This tutorial will guide you through using OnyX, an excellent system maintenance tool for OS X.

Start out by downloading OnyX. Make sure to pick the correct version for your OS – as there are different versions for Jaguar, Panther, Tiger and Leopard. The installation is very straight forward – open the .dmg file and double-click OnyX.pkg. You’ll click Next a bunch of times, enter your password, and that’s about it.

Launch OnyX from your Applications folder. Each time it opens, it will suggest that you verify the S.M.A.R.T. status of your hard disk. You don’t need to do this each time you use OnyX, but it’s a good idea to run it once in a while. Click Continue to run it.

OnyX will check the S.M.A.R.T. status. It only takes a minute or two.

Once that has completed, you’ll be prompted to verify your startup disk. Before clicking Continue, save any work you’re doing, and close all of your open apps (otherwise OnyX will close them for you, and you may lose any unsaved work).

If by chance you get a prompt asking you to select DockVol, click Cancel. I honestly have no idea why this sometimes pops up – no amount of research would tell me why. If you happen to know, please leave a comment at the bottom of this post.

OnyX will now check your startup volume. This can take several minutes, and as you were warned, things might become unresponsive and the spinning pinwheel will almost certainly make an appearance. This is totally normal, just give it time to finish.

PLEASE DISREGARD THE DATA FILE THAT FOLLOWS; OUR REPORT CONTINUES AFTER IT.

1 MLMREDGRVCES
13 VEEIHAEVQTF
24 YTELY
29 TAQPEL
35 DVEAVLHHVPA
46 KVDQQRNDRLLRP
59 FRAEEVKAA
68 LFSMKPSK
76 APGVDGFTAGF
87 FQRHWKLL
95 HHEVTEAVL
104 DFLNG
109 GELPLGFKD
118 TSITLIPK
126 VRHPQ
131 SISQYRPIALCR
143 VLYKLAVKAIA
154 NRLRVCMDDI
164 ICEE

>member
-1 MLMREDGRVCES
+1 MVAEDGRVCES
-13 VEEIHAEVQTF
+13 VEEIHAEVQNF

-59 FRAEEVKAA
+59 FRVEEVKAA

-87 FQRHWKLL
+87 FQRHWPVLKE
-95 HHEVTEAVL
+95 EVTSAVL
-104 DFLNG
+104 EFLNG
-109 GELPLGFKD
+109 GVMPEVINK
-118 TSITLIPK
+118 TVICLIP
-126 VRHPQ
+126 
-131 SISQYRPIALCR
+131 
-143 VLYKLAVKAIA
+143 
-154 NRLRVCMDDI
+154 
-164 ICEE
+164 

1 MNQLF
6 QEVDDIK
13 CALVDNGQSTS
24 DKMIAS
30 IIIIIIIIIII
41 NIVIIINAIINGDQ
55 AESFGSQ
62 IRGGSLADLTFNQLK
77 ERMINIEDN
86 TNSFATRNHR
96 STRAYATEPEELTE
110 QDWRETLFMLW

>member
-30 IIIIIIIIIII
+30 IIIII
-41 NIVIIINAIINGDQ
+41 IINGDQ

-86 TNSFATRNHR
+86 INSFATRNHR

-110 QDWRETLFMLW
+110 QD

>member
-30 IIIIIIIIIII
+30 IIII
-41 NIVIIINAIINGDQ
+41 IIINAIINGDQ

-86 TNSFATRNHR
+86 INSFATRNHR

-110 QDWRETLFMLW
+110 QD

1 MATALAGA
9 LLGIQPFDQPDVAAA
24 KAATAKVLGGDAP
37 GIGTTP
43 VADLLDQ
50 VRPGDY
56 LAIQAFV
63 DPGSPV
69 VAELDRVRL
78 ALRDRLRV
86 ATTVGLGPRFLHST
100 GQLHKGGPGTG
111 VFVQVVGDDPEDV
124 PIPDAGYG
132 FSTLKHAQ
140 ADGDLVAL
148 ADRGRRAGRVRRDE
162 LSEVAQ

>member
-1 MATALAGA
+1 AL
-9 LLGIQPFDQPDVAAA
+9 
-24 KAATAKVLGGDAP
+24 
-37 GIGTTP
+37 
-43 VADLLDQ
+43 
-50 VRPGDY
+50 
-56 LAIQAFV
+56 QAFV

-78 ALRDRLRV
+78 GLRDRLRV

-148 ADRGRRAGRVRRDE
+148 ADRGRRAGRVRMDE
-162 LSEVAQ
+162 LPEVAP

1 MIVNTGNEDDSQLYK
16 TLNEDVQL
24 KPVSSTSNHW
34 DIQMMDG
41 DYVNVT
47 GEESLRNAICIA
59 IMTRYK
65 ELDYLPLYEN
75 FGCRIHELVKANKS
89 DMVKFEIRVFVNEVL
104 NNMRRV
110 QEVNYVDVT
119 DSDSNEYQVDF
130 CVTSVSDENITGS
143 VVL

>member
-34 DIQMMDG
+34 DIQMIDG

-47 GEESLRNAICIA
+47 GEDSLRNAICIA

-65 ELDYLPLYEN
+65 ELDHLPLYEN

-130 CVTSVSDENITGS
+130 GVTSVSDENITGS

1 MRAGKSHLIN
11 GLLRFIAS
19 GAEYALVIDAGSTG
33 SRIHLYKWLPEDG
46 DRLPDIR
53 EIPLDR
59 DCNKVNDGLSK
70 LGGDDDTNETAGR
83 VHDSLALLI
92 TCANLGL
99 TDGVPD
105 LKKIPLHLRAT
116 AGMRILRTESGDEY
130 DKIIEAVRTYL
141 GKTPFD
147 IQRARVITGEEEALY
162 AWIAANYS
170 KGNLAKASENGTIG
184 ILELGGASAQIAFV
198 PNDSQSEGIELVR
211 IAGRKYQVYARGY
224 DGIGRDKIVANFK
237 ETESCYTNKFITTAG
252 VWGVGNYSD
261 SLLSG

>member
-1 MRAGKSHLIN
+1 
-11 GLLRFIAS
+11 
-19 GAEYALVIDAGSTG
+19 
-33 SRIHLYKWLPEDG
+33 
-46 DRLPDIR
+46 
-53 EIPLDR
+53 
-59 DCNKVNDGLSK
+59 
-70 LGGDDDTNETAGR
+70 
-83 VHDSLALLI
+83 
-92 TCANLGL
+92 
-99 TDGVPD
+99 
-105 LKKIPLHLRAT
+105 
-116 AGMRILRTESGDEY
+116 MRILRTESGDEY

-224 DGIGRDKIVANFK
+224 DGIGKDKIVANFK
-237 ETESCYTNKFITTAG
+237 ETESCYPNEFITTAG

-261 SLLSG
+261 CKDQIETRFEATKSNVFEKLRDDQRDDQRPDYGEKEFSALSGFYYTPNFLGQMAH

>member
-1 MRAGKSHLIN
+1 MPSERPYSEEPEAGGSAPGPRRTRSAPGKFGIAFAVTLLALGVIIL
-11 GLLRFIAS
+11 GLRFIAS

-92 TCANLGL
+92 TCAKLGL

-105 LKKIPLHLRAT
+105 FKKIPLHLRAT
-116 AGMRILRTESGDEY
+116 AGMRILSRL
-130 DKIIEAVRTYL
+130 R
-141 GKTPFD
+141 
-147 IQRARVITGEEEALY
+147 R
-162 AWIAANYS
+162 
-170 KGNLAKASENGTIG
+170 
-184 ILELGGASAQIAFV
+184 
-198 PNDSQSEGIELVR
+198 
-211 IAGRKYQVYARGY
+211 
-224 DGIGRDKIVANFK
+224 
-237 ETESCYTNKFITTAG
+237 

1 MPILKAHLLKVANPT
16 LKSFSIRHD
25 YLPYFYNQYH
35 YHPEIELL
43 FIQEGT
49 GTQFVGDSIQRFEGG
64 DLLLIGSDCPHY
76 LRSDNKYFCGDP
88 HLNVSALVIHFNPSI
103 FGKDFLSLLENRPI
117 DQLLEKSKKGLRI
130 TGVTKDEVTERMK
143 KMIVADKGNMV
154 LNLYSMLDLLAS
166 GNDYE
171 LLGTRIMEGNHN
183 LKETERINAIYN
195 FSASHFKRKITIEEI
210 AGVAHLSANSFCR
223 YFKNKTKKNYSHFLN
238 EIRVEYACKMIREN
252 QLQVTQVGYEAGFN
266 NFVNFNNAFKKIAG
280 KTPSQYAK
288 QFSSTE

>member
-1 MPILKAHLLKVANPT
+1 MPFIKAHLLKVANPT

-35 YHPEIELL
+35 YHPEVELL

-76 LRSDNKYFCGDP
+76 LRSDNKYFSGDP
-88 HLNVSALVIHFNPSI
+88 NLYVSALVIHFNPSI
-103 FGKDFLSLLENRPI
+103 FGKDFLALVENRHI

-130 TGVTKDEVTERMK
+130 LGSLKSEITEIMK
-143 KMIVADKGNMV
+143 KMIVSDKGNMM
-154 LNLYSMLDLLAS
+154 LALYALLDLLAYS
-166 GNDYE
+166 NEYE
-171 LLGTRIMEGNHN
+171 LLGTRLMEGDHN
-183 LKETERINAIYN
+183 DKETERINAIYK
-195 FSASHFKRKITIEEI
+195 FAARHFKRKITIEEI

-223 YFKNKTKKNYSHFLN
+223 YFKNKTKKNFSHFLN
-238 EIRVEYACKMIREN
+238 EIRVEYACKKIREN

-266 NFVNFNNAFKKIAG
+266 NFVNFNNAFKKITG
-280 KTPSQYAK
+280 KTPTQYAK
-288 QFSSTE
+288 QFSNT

Assuming all is well, you’ll be notified telling you as much. If there’s a problem, you’ll be told what it is, and what steps to take to resolve that problem. Click OK.

Right away you’ll be asked for your password. Enter it and click OK again.

The main OnyX window will launch, and so will an Important Information screen. Review the info in the Important Information window – it’s quite important. If you insist on ignoring it, at the very, very least, make sure you have an up to date backup of your Mac. Though OnyX is very stable and widely trusted, you never know what might go wrong. In the unlikely event that something does, a backup is vital. Once you’ve reviewed all the tips, close the Important Information window.

Select the Verify button from the top toolbar. The first tab, S.M.A.R.T. Status should show that you’ve just ran a check, so there’s no need to run it again.

Select the Structure of volume tab. Again, you’ll see that a check has just been performed, so no need to run it again.

Now select the Maintenance button from the top toolbar. The first tab, Permissions, will scan your drive for all file permissions, and repair them when needed. Note:I’m going to walk through each scan and cleaning separately, but by jumping all the way down to step #33 below, you can run them all at once, which is faster because you won’t need to reboot each time.If you want to continue with repairing the file permissions, click the Execute button in the bottom right corner of the window.

This process will take a fair bit of time. You may want to go grab yourself a cup of coffee or your beverage of choice.

Once it has completed, you’ll be provided with a summary window of all the incorrect file permissions that OnyX repaired.

Select the Scripts tab. This section will list the daily, weekly and monthly Scripps that OS X runs, and the last time they were executed. If there seems to be a delay (the daily script hasn’t run in a few days, the weekly script hasn’t run in the last week etc) – select the one(s) that are outdated, and click the Execute button.

Now select the Rebuild tab. From here you can reset/rebuild a number of OS X features, including the Spotlight index, Sidebar of Finder, the Help Viewer menu etc. Unless you’re experiencing problems after you finish running the rest of the OnyX utilities, you may want to skip rebuilding these services.